Knowing the right questions to ask the interviewer is one of the best ways to assess your suitability for a job and a company’s workplace culture.

Inquiring about the position, the team dynamics, and the pros and cons of working for the company is a good sign of genuine interest and commitment to the role.

That said, we’ve prepared a list of relevant and good questions to ask that will serve as your guide in your next interview. Let’s begin!

Key Takeaways

  • The most useful questions to ask the interviewer should revolve around the position, the team or company, and the company’s programs for professional development.
  • Inquiring about the company culture and the interviewer’s experience working in the company is highly advisable.
  • It is best to ask questions about salaries and benefits once you have passed the final stages of the interview process and are assured by the recruiter that you have landed the job.

57 Best Questions to Ask The Interviewer

There are different types of questions that you can ask the interviewer, and these queries often revolve around the position you are applying for, the company’s work dynamics and environment, and the interview process for the role.

Let’s take a closer look at each of these categories.

Questions About the Position

57 Best Questions to Ask The Interviewer

Asking questions about the position is one of the most essential questions to ask the interviewer during an interview. You can ask the recruiter to provide more details about the expectations and responsibilities associated with the role.

Inquiring about the role shows your enthusiasm for doing the job. For instance, if you are applying for a sales position, you should think of questions to ask the interviewer that focus on discovering the sales representative skills they are looking for.

Here are some examples of questions to ask the interviewer that focus on the position or role:

  • “What are the immediate projects that need to be addressed in this role?”
  • “Can you describe a typical day or week in this position?”
  • “How is performance typically measured and reviewed for this position?”
  • “What type of skills are you looking to fill in by hiring someone new to take on the position?
  • “How do my qualifications compare to those of other candidates you are considering for this position?”
  • “What are some of the biggest challenges that previous employees have experienced while fulfilling this position?”
  • “If I were to get the job, what are some specific goals I should accomplish in the first 90 days after being hired?”
  • “Who would not be a good fit for this job or role?”
  • “Can you give me examples of projects that I would be working on in this role?”
  • “Where do you get sales leads, and what tools and software do your sales personnel use?”
  • “What are some of the traits possessed by the most successful salespeople in your team?”

Questions About the Team

Questions About the Team

The next set of questions to ask the interviewer involves questions about the team and their work dynamics. Aside from gaining an idea about the kind of work environment that the company has, you can also learn about the chain of command in the team.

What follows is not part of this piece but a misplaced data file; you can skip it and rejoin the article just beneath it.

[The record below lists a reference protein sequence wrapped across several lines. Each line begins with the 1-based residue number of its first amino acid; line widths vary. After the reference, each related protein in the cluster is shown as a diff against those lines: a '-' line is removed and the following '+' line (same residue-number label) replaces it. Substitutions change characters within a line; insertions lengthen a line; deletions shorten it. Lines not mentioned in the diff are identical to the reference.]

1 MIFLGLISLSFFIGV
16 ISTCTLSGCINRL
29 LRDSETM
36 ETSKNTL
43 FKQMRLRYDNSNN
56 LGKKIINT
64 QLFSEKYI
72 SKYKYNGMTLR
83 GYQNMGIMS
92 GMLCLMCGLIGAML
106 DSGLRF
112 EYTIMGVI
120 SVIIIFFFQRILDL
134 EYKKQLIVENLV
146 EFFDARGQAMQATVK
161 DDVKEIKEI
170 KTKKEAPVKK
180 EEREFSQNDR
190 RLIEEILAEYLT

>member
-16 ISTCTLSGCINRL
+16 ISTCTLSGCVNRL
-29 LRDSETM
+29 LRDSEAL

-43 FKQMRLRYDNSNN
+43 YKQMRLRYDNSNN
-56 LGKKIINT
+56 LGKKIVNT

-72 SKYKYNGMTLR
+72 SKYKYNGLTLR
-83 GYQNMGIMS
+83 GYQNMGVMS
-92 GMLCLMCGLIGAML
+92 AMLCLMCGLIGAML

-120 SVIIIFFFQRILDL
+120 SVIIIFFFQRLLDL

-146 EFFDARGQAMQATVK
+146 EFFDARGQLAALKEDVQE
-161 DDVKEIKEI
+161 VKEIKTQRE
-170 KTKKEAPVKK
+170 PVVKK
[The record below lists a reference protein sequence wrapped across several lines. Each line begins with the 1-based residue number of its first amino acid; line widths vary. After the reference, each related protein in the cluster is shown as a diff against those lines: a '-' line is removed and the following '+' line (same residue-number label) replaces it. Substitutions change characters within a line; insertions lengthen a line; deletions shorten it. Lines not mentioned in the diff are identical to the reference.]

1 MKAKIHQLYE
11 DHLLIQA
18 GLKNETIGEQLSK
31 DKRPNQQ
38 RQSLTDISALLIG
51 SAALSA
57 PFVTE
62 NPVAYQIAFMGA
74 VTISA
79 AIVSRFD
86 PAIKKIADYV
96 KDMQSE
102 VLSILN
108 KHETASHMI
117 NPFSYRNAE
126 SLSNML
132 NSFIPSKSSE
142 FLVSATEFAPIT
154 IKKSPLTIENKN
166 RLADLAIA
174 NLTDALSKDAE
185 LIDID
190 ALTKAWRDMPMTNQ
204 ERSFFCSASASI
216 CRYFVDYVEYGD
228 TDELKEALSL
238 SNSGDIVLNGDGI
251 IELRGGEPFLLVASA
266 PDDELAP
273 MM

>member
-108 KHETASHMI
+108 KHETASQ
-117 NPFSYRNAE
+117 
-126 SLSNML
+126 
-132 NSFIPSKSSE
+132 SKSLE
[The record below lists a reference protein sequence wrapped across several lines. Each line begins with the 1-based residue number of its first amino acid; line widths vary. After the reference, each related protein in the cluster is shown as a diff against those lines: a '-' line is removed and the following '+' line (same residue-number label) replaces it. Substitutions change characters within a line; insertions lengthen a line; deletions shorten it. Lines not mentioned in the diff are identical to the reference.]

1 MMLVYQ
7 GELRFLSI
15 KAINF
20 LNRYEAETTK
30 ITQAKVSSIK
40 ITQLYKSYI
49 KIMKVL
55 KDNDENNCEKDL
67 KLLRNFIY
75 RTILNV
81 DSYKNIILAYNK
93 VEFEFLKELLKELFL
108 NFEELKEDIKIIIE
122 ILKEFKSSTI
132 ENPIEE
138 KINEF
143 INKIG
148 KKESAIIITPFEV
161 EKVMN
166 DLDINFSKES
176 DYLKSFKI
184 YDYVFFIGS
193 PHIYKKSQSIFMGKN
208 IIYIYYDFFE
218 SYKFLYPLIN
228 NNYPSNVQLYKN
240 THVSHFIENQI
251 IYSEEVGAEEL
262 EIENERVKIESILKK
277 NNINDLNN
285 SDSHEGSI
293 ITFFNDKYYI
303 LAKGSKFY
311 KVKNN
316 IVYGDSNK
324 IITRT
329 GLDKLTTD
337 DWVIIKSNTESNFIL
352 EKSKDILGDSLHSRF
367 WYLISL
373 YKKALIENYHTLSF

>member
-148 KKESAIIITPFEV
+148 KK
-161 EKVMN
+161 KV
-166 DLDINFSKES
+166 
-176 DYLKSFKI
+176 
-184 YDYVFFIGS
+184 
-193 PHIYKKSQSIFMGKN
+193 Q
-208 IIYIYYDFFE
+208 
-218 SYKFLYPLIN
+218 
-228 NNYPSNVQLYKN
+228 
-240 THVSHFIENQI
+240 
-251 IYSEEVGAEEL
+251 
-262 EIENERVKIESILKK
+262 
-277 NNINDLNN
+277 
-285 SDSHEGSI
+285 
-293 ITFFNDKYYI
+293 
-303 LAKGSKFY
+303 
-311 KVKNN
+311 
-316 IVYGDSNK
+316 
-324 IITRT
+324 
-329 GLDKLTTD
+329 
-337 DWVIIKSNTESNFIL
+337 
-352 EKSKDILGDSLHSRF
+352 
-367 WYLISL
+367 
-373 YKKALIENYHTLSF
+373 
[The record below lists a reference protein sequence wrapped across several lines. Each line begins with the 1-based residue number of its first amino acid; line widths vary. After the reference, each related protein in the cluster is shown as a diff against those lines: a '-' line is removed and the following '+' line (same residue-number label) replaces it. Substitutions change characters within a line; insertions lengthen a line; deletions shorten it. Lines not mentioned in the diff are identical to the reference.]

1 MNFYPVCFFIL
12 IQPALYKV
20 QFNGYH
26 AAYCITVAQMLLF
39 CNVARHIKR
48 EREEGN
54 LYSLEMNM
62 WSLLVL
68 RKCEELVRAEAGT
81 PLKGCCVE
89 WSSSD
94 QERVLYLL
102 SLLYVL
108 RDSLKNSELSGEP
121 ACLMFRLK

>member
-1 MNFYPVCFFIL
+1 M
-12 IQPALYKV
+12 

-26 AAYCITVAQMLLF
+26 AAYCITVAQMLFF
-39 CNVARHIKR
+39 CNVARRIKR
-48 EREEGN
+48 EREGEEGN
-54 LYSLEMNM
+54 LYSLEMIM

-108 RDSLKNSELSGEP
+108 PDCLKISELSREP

Questions to ask the interviewer for a manager position typically fall under this category. After all, it is important to have an understanding of the existing norms and practices within a team when applying for an executive or managerial position.

  • “Who will I report directly to, and who are the key people I’ll work closely with?”
  • “What are the team’s biggest strengths and challenges?”
  • “What is the typical workflow for the team, and how does collaboration usually happen?”
  • “What is the onboarding process like for new hires?”
  • “Can you describe the team or department that I will be working with?”
  • “Are you looking to hire more people for this team in the next three to six months?”
  • “What are the team’s core goals and growth plans for the upcoming years?”
  • “What does the team look forward to the most in terms of the company’s future?”
  • “I’ve read that the company’s slogan is [Slogan]. How does the team live up to the said motto?”
  • “What do most newly hired members of the team usually find surprising about the company?”
  • “How do you handle conflict among employees or departments?”
  • “How often do different departments collaborate with each other? What is the collaborative process usually like?”

Questions About Career Goals & Development

Questions About Career Goals & Development

The different questions about career goals and development often go hand-in-hand with the specific questions to ask the interviewer for an internship or internal hiring for a higher position.

The focus of this type of query is to assess the company’s long-term plans for the company and its staff. It also lets you assess whether pursuing the position will be instrumental in your professional growth or not.

Here are some of the best questions to ask about career goals and professional advancement:

  • “What career paths have others in this role typically pursued?”
  • “What types of training or professional development does the company offer to support employee growth?”
  • “Are there mentorship opportunities available within the company?”
  • “What specific objectives do you expect me to have attained in this position?”
  • “How does the company handle promotions and career advancement?”
  • “What positions and career paths have your successful employees pursued for their professional growth?”
  • “Does the company encourage employees to explore opportunities to improve their skills and expand their existing industry knowledge?”
  • “What qualities do your successful employees have in common?”
  • “How would working for this company help me enhance my skills and improve my weakest areas?”
  • “How can I contribute to the company’s vision-mission, success, and growth?”

Questions About the Company Culture

Questions About the Company Culture

Questions about the company culture focus on how different departments and teams interact and build camaraderie with each other.

At the same time, company culture queries enable you to learn about any programs and policies implemented by the company for their employees’ personal development.